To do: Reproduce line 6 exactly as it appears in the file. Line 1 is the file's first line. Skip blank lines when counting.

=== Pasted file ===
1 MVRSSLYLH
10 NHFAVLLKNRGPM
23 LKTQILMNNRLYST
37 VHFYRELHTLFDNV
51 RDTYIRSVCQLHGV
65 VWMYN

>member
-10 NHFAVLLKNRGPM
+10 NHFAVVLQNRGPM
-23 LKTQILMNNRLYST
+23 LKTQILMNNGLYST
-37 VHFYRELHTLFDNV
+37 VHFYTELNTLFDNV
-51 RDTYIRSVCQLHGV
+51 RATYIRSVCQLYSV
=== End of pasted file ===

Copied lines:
65 VWMYN